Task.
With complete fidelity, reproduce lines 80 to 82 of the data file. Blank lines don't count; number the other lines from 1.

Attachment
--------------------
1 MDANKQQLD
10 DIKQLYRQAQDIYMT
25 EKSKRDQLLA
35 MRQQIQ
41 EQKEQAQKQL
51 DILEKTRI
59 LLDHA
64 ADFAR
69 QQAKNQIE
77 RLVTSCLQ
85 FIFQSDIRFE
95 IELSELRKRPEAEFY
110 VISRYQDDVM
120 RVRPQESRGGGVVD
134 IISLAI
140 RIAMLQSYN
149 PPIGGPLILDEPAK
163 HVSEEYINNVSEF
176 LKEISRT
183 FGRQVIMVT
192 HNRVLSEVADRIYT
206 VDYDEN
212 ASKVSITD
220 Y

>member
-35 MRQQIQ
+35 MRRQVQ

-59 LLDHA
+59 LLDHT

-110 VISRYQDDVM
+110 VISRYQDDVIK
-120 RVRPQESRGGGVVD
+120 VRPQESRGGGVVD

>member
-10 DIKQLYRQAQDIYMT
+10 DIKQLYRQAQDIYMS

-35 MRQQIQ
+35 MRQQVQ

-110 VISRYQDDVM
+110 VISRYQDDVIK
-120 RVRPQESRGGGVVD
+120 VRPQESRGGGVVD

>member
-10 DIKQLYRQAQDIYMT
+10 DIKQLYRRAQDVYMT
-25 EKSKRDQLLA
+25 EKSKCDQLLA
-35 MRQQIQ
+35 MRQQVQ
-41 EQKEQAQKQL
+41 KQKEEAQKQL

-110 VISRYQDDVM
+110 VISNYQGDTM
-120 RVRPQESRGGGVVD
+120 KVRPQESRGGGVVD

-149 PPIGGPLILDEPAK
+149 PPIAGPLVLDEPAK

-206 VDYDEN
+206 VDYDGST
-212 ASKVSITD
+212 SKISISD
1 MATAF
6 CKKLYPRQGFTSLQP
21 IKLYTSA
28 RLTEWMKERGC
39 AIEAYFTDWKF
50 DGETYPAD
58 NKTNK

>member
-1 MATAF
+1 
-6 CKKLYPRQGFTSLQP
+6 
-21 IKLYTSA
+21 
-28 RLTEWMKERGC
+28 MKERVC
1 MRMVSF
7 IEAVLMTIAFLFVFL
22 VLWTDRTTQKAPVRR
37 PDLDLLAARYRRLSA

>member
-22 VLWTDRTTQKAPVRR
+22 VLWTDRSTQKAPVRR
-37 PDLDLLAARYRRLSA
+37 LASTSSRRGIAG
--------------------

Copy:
22 VLWTDRTTQKAPVRR
37 PDLDLLAARYRRLSA

>member